Donald Trump's decision to cancel a program helping the children of illegal immigrants has bought widespread condemnation from faith groups.
The President's attorney general Jeff Sessions announced on Tuesday the Deferred Action for Childhood Arrivals (DACA) scheme would be rescinded, affecting up to 800,000 beneficiaries.
In a tweet Trump put the pressure on Congress to come up with a solution for so-called 'Dreamers' who were allowed to attend school without fear of deportation thanks to the policy.
Congress, get ready to do your job - DACA!— Donald J. Trump (@realDonaldTrump) September 5, 2017
Congress now has 6 months to legalize DACA (something the Obama Administration was unable to do). If they can't, I will revisit this issue!— Donald J. Trump (@realDonaldTrump) September 6, 2017
Religious leaders, including some of Trump's evangelical supporters, queued up to condemn the move calling it 'reprehensible' and 'unconscionable'.
The US Conference of Catholic Bishops, who have frequently criticised the president, issued strongly worded statement saying the decision is 'unacceptable and does not reflect who we are as Americans'.
With one in four US Catholics foreign born and 34 per cent Hispanic, according to the Pew Research Center, the issue is particularly pertinent for the bishops.
'Today, our nation has done the opposite of how Scripture calls us to respond. It is a step back from the progress that we need to make as a country,' the statement read. 'Today's actions represent a heartbreaking moment in our history that shows the absence of mercy and good will, and a short-sighted vision for the future.'
The United Methodist Church also issued a fierce rebuke calling the move to 'rescind these protections, not only unconscionable, but contrary to moral work and witness'.
But some evangelicals who had previously spoken strongly in support of DACA were more cautious in their criticism of the president.
Samuel Rodriguez, president of the National Hispanic Christian Leadership Conference, who sits of Trump's evangelical advisory board and previous criticised (LINK) plans to cancel DACA issued a carefully worded statement.
'Thankfully, it is the job of Congress to make laws, and now the President has provided Congress a six month window to legislate a more permanent and legally defensible solution for DREAMEers,' he said.
Russell Moore, president of the Ethics and Religious Liberty Commission of the Southern Baptist Convention, was another who strongly condemned the plans previously only to offer a more cautious assessment after the official announcement, putting the onus on Congress to come up with a solution.
'Congress should do the right thing and provide a solution for those who were brought here by parents as children,' Moore wrote. 'And churches will be here to speak hope to children now thrown into fear and insecurity about their families and futures.'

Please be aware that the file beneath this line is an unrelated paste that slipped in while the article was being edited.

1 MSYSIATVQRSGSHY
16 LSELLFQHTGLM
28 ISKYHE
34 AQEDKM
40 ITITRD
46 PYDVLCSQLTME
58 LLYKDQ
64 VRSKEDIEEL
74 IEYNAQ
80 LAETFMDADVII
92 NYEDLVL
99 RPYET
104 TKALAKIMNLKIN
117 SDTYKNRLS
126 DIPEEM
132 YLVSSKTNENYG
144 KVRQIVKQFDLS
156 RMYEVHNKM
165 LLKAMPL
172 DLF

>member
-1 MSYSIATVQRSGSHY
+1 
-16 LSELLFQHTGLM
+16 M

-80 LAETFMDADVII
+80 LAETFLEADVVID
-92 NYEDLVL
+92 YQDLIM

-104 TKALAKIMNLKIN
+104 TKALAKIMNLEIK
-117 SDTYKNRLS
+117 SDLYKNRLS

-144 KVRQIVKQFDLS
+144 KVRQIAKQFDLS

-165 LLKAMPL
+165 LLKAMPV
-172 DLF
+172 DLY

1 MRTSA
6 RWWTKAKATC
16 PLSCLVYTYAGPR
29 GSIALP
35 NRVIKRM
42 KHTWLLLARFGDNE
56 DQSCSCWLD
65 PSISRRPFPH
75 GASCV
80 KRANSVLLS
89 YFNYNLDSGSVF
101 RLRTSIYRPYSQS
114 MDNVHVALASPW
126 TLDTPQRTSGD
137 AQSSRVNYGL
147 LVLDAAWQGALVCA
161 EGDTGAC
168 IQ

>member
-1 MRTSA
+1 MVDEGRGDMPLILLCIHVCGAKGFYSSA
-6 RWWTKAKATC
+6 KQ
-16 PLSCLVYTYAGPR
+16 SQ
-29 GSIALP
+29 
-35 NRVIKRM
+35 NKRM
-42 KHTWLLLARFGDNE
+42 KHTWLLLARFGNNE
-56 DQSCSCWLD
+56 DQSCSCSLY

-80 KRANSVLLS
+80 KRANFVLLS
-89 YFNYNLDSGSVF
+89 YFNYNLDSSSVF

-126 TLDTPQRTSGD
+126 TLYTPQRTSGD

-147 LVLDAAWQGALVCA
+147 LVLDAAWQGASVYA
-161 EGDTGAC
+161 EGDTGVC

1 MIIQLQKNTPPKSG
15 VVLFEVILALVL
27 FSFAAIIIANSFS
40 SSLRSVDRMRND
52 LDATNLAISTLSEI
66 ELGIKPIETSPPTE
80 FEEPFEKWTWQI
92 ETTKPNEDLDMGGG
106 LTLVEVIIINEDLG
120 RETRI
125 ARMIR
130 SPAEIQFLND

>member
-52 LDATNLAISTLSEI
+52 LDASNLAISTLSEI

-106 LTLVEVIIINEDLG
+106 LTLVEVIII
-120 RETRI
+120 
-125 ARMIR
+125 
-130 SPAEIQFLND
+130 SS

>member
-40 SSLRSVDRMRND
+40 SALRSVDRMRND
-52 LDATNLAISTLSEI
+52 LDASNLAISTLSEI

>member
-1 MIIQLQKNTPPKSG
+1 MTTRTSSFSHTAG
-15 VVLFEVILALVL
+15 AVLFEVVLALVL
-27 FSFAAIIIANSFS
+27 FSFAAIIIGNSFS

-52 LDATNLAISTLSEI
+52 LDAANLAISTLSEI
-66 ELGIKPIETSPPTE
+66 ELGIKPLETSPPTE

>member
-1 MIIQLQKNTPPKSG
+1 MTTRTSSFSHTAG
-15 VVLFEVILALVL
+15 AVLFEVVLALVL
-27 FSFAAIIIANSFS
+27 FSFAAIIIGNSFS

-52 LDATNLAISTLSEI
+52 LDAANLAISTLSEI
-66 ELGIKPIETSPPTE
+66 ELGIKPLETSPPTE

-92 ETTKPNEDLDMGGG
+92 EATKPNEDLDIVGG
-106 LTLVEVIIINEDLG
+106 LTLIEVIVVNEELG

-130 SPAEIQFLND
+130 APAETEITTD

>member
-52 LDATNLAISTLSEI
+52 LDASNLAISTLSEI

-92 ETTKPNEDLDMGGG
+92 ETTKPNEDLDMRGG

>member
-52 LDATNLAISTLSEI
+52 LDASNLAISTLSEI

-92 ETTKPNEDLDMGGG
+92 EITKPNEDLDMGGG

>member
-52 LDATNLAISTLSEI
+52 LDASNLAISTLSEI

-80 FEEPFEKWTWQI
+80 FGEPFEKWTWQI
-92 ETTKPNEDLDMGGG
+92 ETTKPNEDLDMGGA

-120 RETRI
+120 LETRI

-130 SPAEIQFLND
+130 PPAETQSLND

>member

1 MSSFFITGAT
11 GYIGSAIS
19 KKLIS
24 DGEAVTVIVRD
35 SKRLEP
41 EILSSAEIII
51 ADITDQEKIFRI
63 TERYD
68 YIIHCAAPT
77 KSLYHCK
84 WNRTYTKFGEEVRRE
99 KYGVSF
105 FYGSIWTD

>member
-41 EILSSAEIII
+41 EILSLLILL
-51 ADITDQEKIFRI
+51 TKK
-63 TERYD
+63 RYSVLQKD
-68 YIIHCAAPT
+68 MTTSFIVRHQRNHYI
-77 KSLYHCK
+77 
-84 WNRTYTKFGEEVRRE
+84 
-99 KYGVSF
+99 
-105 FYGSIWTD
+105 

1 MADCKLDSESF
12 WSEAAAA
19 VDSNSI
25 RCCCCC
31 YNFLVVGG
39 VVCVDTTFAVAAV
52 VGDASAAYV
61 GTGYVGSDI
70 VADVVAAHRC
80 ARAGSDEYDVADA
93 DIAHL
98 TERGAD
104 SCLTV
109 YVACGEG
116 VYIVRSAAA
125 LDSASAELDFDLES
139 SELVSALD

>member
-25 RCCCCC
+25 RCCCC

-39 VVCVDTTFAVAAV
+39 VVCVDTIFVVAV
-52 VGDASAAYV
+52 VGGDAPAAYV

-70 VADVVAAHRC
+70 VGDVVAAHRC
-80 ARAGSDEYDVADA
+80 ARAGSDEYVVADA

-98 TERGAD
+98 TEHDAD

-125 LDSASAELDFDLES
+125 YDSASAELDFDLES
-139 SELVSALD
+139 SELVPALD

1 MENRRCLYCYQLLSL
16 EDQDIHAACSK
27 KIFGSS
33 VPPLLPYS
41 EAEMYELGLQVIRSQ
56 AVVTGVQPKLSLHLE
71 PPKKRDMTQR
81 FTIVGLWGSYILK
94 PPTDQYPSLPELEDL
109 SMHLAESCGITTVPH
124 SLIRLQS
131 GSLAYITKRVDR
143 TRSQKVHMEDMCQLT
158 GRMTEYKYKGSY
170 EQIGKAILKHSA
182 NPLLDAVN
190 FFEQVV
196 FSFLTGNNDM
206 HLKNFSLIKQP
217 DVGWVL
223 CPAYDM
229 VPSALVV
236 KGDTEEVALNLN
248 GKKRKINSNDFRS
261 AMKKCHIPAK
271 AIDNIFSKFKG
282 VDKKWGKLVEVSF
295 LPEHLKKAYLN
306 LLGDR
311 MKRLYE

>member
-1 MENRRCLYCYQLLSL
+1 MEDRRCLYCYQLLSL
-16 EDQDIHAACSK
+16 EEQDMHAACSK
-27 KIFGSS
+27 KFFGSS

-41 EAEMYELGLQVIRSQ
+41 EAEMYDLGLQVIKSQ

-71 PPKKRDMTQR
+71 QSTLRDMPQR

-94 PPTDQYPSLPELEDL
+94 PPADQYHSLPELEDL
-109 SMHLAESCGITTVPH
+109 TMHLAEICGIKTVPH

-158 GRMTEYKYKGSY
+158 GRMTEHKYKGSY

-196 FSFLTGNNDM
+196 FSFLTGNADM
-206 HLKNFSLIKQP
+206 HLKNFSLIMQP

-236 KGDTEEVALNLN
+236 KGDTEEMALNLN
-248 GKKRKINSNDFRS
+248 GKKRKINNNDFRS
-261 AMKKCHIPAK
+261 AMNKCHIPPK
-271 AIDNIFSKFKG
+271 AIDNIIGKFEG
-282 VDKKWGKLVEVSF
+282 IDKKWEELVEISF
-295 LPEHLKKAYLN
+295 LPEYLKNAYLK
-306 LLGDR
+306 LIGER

Congress should do the right thing and provide a solution for those who were brought here by parents as children. #daca— Russell Moore (@drmoore) September 5, 2017
And churches will be here to speak hope to children now thrown into fear and insecurity about their families and their futures.— Russell Moore (@drmoore) September 5, 2017
The hesitation reflects evangelicals desire not to alienate the president and their close ties to him, believing by maintaining a close relationship they can have a positive impact in the long term.
Indeed a number of evangelicals who meet regularly with Trump claim it was their presence that bought the six month delay and gave Congress the chance to come up with an alternative.
The evangelical advisory council met with Trump on Friday and discussed DACA with board members urging the president the show kindness.
Rev. Tony Suarez, executive vice president of the National Hispanic Christian Leadership Conference (NHCLC), told CBN: 'I feel like our work on the faith advisory council is vindicated today...this is precisely why we joined way back in the campaign last year because we felt if we had access to this office, if we had access to this man we needed to speak truth to power, believing that at some point God would touch, God would convict and there would be compassion for children.'
Another council member Bishop Harry Jackson agreed the board made a difference calling the six-month extension 'an extreme act of mercy'.
Johnnie Moore, another member of the faith advisory council praised Hispanic evangelicals 'for tireless work' securing the delay.
But not all evangelicals are happy with their work.
Renowned author Eric Metaxas, Wallbuilders founder David Barton, Lt. Gen. (Ret.) William Boykin of the Family Research Council and several others formed a 'Evangelicals for Biblical Immigration' forum and wrote to Congress urging them to prioritise Americans over those who came to the US illegally.
In a letter to Trump they said 'law and order sustain stability and peace' and added: 'While some faith groups use selective Bible words for open borders and amnesty, we consider the whole of Scripture. We find the Bible does not teach open borders, but wise welcome.'
They went on: 'We also find Nehemiah building walls to protect citizens from harm' adding: 'The Bible envisions a world of beautiful and unique nations, not a stateless "open society" run by global oligarchs.'